Appeal Courts Rule CERB Benefits Do Not Reduce Severance Entitlements

Appeal Courts Rule CERB Benefits Do Not Reduce Severance Entitlements

In the aftermath of the COVID pandemic as wrongful dismissal claims go to trial, the courts have been struggling with whether CERB benefits should reduce wrongful dismissal awards. With recent decisions of the Alberta and B.C. Courts of Appeal, it appears likely the final answer is: No. But these decisions raise challenging issues about when employees should be allowed to “double recover” when they lose income due to termination of employment.

In past decades, the courts developed the guiding principle that, as a general rule, if a dismissed employee received other compensation for loss of income (referred to as a “collateral benefit”) during the period covered by a traditional common law severance award over a “reasonable notice period”, that other income did not reduce their severance award if:

  1. The employee had contributed, even notionally, to fund that collateral benefit. For example receipt of LTD benefits where the employee paid all or part of the premium or receipt of pension benefits, including CPP benefit, was held not to reduce severance owing since the employee funded, in part, the collateral benefit;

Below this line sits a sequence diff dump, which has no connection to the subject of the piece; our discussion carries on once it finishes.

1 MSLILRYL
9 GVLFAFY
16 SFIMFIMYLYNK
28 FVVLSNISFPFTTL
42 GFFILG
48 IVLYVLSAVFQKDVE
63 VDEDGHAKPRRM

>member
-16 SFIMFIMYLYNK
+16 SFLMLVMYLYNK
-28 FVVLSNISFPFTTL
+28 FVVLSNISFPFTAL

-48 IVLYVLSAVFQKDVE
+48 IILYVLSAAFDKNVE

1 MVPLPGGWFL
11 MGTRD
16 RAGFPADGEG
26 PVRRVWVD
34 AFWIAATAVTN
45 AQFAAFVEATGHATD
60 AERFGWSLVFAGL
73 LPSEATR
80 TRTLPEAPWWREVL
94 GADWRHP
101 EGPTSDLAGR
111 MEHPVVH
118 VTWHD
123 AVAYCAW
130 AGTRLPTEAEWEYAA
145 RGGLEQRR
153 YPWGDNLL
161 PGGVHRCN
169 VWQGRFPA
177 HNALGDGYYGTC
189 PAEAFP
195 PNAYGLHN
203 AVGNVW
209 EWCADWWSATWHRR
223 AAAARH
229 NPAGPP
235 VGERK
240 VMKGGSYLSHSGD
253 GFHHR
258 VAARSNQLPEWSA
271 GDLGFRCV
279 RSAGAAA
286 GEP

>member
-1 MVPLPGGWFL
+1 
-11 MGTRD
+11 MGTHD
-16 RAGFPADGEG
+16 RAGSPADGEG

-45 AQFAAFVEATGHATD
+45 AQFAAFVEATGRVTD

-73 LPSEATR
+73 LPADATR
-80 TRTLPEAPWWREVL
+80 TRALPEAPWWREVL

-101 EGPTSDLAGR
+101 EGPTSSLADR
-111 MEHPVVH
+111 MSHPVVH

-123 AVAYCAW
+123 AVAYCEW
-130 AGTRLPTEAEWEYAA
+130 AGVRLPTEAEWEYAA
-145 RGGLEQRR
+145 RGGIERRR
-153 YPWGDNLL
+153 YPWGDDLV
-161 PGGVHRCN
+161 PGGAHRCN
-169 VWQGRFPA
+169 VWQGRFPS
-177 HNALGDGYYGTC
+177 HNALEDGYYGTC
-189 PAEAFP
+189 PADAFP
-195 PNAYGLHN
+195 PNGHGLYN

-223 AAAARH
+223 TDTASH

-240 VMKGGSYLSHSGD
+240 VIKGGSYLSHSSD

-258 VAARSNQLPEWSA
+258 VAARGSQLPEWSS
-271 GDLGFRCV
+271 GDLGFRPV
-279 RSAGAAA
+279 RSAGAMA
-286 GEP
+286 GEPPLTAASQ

2. the employee had to repay the collateral benefit on receipt of the severance, as with EI benefit; or
  3. the collateral benefit was not directly compensating for the same loss of employment income.

However, CERB was a unique case. Employees did not fund the benefit, which was paid by the government to offset exactly the same loss of employment income for which wrongful dismissal severance awards compensate. In many, but not all, cases, the very reason the employee was laid off was the impact of the COVID epidemic and related public health measures such as lockdowns on the employer’s business. This extraordinary economic disruption forced many otherwise viable employers to temporarily or permanently lay-off employees, often due to employer economic hardship.

The courts wrestled with two equally persuasive arguments:

  1. Why should employees benefit by recovering both severance and CERB benefit for the same period of time when the latter was designed and paid to cover this same loss of income yet was not repayable or employee funded?
  2. Why should employers who owe contractual severance save on severance costs because the government provided an income replacement benefit for the same period of time?

For an economist focused on efficient allocation of resources, the answer would be (a). But perhaps the ideal solution would have been to include terms in the CERB legislation which force employees and employers to ensure CERB was repaid when and if severance was paid covering the same period, as happens with EI benefits. This was a prime example of unnecessary government over-spending on COVID-19, along with excessive employer wage subsidies through CEWS, for which we are all now paying through higher deficits and interest on government debt.

If you want more information on this topic, you can contact us at:

Geoffrey Howard:          ghoward@howardlaw.ca

604 424-9686

Sebastian Chern:            schern@howardlaw.ca

604 424-9688